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ORIGINAL ARTICLE
Year : 2017  |  Volume : 22  |  Issue : 4  |  Page : 217-219
 

The modified posterior thoracotomy for esophageal atresia


General Pediatric Surgery, Mother and Child Unit, University Hospital Mohamed VI, Cadi Ayyad University, Marrakech, Morocco

Date of Web Publication12-Sep-2017

Correspondence Address:
Mohamed Oulad Saiad
General Pediatric Surgery, Mother and Child Unit, University Hospital Mohamed VI, Cadi Ayyad University, Marrakech
Morocco
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Source of Support: None, Conflict of Interest: None


DOI: 10.4103/jiaps.JIAPS_202_16

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   Abstract 

Aims: Right dorsolateral thoracotomy with splitting or sparing the latissimus dorsi is the standard approach to the esophageal atresia. The thoracoscopic approach to the treatment of esophageal atresia is a demanding procedure used only by few surgeons in few centers. The purpose of this study is to present the modified posterior thoracotomy for neonates with esophageal atresia.
Patients and Methods: Between January 2007 and May 2016, the modified posterior thoracotomy was performed in 56 neonates with esophageal atresia.
Results: The modified posterior thoracotomy preserves the latissimus dorsi and the thoracodorsal nerve. Neither the latissimus dorsi nor the serratus anterior is mobilized or skin flaps elevated. Satisfactory exposure, functional, and cosmetic results were obtained. No complication related to the approach was encountered.
Conclusion: The modified posterior thoracotomy is a reliable approach in the treatment of esophageal atresia in neonates.


Keywords: Esophageal atresia, neonates, posterior approach, thoracotomy


How to cite this article:
Saiad MO. The modified posterior thoracotomy for esophageal atresia. J Indian Assoc Pediatr Surg 2017;22:217-9

How to cite this URL:
Saiad MO. The modified posterior thoracotomy for esophageal atresia. J Indian Assoc Pediatr Surg [serial online] 2017 [cited 2019 Aug 23];22:217-9. Available from: http://www.jiaps.com/text.asp?2017/22/4/217/214444



   Introduction Top


Right dorsolateral thoracotomy is the standard approach in the treatment of esophageal atresia with distal fistula. The thoracoscopic approach is a demanding procedure used only by few surgeons; furthermore, it is not available in all centers. We present a modified posterior approach in the treatment of esophageal atresia, sparing the latissimus dorsi. There is no need for anterior mobilization of the latissimus dorsi or serratus or the elevation of skin flaps.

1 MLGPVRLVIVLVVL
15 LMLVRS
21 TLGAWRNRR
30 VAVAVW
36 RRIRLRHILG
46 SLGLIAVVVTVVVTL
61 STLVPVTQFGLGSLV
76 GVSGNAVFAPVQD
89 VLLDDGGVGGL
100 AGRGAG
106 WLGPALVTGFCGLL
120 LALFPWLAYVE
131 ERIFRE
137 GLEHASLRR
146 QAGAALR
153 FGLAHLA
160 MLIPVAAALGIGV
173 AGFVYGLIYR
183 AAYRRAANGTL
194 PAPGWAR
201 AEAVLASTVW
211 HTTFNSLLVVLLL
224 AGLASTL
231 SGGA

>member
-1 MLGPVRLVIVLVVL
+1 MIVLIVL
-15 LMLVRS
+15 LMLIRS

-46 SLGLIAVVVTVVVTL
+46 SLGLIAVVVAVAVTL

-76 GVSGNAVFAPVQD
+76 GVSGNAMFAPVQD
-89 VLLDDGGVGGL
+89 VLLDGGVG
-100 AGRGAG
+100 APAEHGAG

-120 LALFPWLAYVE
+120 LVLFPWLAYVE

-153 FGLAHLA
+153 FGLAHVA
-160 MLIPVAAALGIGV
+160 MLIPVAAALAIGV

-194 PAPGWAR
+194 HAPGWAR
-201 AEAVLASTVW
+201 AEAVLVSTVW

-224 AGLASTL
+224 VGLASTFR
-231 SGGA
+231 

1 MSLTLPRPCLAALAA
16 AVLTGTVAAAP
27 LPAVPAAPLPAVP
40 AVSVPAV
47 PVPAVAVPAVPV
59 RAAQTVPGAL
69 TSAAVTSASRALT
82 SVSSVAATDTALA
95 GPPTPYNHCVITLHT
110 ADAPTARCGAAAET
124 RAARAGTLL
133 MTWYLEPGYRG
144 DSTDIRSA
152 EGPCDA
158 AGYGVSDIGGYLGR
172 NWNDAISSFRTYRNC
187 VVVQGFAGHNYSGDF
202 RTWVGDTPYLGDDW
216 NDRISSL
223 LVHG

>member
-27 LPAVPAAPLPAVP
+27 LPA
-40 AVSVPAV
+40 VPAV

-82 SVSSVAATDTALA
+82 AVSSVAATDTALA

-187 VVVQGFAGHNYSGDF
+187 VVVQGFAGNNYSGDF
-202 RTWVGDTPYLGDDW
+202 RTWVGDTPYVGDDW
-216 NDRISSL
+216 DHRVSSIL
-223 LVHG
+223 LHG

Patients and Methods Top


The modified posterior thoracotomy was performed in 56 neonates with esophageal atresia. The male to female ratio was 1:5. Patient age at diagnosis ranged from 1 day to 1 week. Prenatal diagnosis was made in 2 patients. Twenty-eight patients were admitted after attempts at oral feeding. Twenty patients were admitted with sepsis. The modified posterior approach was performed in all patients. A bilateral modified posterior thoracotomy was performed in one patient because of a right-sided aortic arch.

Surgical technique

The patient is positioned prone with a towel under the left side of the chest and the right hemithorax elevated 45°–60°. The right arm is in horizontal adduction. A 4 cm incision is made parallel and a cm way from the medial border of the scapula in the interscapular region [Figure 1]a and [Figure 1]b. With a forceps, the medial border is elevated, and through the auscultatory triangle, the avascular fascia is entered with a pair of scissors perpendicular to the medial border of the scapula [Figure 1]c. A retractor is placed to elevate the scapula and to identify the fourth intercostals space [Figure 1]d. The intercostal musculature is divided with a pair of scissors without opening the parietal pleura. The parietal pleura is carefully swept off the thoracic wall. A rib-spreading retractor is placed in the intercostal space, carefully opened and a blunt extrapleural dissection started toward the posterior mediastinum. The azygos vein can be divided or preserved. The vagus nerve is located closer to the tracheoesophageal fistula and the upper pouch of the esophagus [Figure 1]e and [Figure 1]f. After closing the fistula and testing the airtightness of the closure, the dissection of the upper pouch makes the end-to-end esophageal anastomosis possible [Figure 2]a. The extrapleural space is drained. The closure begins by bringing ribs together [Figure 2]b and approximating the avascular fascia with the lower border of the rhomboid major muscle by a running suture [Figure 2]c. The subcutaneous fat is closed with a running absorbable suture and the skin with an intradermal suture [Figure 2]d.
Figure 1: Various steps of the modified posterior thoracotomy (a) Interscapular region Red arrow: Trapezius. Yellow arrow: Scapula. Green arrow: Rhomboid major. Blue arrow: Latissimus dorsi. (b) Newborn positioned. (c) Medial border of the scapula elevated, passage created by splitting the avascular fascia. (d) Elevation of the scapula to identify the fourth intercostals space. (e) Exposure of the posterior mediastinum. Blue arrow: Azygos vein. Orange arrow: Distal esophagus with a tape. (f) Posterior mediastinum. Yellow arrow: Vagus nerve. Blue arrow: trachea. Green arrow: Distal esophagus with a tape

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Figure 1: Various steps of the modified posterior thoracotomy (a) Interscapular region Red arrow: Trapezius. Yellow arrow: Scapula. Green arrow: Rhomboid major. Blue arrow: Latissimus dorsi. (b) Newborn positioned. (c) Medial border of the scapula elevated, passage created by splitting the avascular fascia. (d) Elevation of the scapula to identify the fourth intercostals space. (e) Exposure of the posterior mediastinum. Blue arrow: Azygos vein. Orange arrow: Distal esophagus with a tape. (f) Posterior mediastinum. Yellow arrow: Vagus nerve. Blue arrow: trachea. Green arrow: Distal esophagus with a tape